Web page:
‘Hearing Birdsong’ is a project exploring people’s relationship with the health of their hearing. Tom Woods, co-founder of Kennedy Woods, an architecture practice that creates positive social impact through user-centred design & architecture, created the concept which was awarded a grant by the Design Age Institute to develop it into a working digital prototype. Studiomade won a competitive tender to partner for both the design and development build of this exciting product.
Hearing loss: a hidden UK health crisis
Hearing loss curtails working lives and exacerbates critical age-related problems, with strong links to increased risk of dementia and cognitive deterioration. Addressing hearing loss is a huge untapped opportunity for long-term cognitive health, productive extended lifespans and improved quality of life. Yet social stigma and fear made worse by a mechanical clinical process mean this critical issue goes unaddressed for many, leaving an estimated 9 million age-related sufferers undiagnosed in the UK.
“By 2040, the 1.6 million dementia sufferers in the UK will cost the economy £94.1bn – 60% of which is borne by families, drastically increasing health inequity.”
Hearing Birdsong looks to humanise the approach to screening for hearing loss, providing users with a more natural and familiar way to protect their hearing health and long-term wellbeing.
Testing through nature
When experiencing Hearing Birdsong, the mechanical, abrasive sounds of a pure tone hearing test have been replaced with a richly detailed forest soundscape. Familiar birds call out amid rolling thunderstorms, swaying trees and flowing streams, blending into a dynamic yet calming audio-experience. Sophisticated audio engineering underpins this tranquility. Each of the five British bird calls have been carefully selected to occupy a narrow band of frequencies matching those examined during a traditional test. The soundscape provides users with performance indicators across their entire hearing range.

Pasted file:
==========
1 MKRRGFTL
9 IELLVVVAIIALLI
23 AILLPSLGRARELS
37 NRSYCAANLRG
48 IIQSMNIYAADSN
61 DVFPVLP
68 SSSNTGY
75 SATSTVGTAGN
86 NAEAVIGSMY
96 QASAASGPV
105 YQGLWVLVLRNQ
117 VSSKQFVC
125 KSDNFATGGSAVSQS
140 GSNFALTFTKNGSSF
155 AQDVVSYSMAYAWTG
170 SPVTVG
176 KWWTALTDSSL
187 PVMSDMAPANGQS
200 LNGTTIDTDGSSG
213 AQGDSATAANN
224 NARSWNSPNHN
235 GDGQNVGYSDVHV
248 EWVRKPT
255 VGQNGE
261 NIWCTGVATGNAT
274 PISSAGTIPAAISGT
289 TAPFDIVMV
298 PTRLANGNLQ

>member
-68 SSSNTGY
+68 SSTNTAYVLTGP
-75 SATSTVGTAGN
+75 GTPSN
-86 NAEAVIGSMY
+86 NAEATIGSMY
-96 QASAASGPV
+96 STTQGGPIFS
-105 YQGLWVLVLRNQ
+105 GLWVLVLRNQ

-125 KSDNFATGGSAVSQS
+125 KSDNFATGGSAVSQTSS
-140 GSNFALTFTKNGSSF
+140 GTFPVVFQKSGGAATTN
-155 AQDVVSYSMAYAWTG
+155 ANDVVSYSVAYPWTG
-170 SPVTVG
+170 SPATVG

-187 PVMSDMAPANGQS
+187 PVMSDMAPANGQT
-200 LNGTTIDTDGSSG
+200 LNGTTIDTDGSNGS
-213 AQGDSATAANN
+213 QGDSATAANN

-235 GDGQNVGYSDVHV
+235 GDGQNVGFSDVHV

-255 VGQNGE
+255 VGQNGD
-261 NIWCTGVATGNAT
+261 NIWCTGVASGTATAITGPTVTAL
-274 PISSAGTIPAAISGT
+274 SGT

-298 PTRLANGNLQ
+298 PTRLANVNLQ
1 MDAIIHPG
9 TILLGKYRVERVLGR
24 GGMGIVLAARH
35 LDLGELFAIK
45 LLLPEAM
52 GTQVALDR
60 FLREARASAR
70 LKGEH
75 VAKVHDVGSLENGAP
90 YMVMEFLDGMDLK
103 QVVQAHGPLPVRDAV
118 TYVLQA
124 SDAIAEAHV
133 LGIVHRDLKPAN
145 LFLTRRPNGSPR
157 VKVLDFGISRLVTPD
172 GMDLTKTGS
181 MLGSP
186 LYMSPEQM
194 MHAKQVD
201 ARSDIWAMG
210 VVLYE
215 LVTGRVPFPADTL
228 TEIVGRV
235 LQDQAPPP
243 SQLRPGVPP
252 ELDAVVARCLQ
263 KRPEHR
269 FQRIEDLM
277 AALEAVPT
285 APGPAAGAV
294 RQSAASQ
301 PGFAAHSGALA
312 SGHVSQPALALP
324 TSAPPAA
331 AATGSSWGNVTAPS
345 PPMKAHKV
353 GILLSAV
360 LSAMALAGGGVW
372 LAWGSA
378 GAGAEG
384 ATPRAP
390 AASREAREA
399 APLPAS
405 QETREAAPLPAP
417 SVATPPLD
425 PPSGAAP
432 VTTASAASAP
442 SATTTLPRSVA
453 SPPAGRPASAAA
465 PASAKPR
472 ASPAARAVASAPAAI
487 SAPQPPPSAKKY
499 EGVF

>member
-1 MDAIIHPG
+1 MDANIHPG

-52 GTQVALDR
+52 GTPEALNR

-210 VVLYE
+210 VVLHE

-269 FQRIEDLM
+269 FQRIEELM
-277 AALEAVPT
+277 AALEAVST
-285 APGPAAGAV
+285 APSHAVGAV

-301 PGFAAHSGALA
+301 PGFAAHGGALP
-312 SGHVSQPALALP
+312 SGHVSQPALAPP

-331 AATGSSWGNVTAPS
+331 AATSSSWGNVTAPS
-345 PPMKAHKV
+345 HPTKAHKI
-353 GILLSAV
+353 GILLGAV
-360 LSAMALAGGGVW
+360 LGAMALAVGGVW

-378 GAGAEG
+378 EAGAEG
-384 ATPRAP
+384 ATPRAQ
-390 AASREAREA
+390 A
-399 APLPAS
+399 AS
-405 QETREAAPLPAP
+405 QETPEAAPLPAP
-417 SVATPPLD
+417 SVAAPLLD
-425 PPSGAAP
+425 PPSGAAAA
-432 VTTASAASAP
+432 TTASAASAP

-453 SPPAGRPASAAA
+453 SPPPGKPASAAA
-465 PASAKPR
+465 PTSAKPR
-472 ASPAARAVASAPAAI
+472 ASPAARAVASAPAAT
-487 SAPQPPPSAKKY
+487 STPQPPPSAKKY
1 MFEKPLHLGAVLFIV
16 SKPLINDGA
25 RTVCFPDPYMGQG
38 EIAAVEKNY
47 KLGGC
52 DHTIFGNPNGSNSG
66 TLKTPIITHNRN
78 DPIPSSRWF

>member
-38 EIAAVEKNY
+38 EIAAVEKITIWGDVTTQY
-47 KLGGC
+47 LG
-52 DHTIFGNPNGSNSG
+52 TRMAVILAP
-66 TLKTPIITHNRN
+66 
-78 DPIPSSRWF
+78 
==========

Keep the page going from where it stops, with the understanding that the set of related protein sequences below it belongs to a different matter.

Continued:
We needed to ensure that the product appropriately supported people as they progressed through the screening and received their results. The experience was intended to provide a less abrasive option to the traditional hearing test and so we needed to ensure that people weren’t left feeling isolated or afraid of any potential issues presented to them.
The language we used within the script needed to be both accessible and feel natural to as many as possible. We made decisions throughout the process based on interviews with key stakeholders to adapt the language in a way that would most likely resonate with our audience. For example, we chose the word ‘woods’ instead of ‘forest’ as it was felt that a forest could conjure up images of a dark and intimidating setting.
Design accessibility was a key requirement for our audience. We looked closely at typographic choices, colour (contrast accessibility and legibility), and the size, clarity and consistency of interactions.
We wanted the world to feel immersive and calm, and so we used soft colour transitions, simple shapes and movement to create a playful world inspired by children’s storybook illustrations.
We worked with a control group to test our design and development iterations throughout the project which gave us many insightful observations. How would users with hearing aids interact with the tool? What elements were visually distracting? What language was inaccessible or off-putting? We were able to fold all of these observations into our work on the product as we progressed and built a refined experience that would meet our audience’s needs.
Pairing visual design and audio
This audio soundscape required a visual and illustrative approach for the product that supported the user in their journey, but maintained a focus on the audio experience. We settled on the idea to softly blur the background illustration at the moment we asked users to tell us what they hear. We wanted to reinforce the idea that they should be focussing on the sound at that point and not on the scenery around them. All illustrations were crafted by Studiomade through a series of design explorations, resulting in the chosen visuals adopted within the Beta product.
The results screen presents a key element of the user flow within Hearing Birdsong. We needed to ensure that explanation language was clear and concise, and any ‘graded’ results were not confrontational or judgemental. We provide clear feedback for each chapter and include links to other helpful resources where users can follow-up. Over time, as the product is used and feedback is gathered, we’ll be able to gain further insight and tailor the results to effectively support those that need help.
Hospitals without walls
Consumer appetites for digital health solutions are growing. Digital health technologies are hoping to lead to a ‘hospital without walls’ approach that can blend in-patient care with alternative models including community and home-based support. Practitioners, researchers, engineers, designers and people with hearing loss have all helped to get Hearing Birdsong to this point as a working digital product that can form a foundation for future expansion and development.
‘Hearing Birdsong’ is to be exhibited as part of the Design Museum’s ‘Future of Ageing’ exhibition in July and August 2022.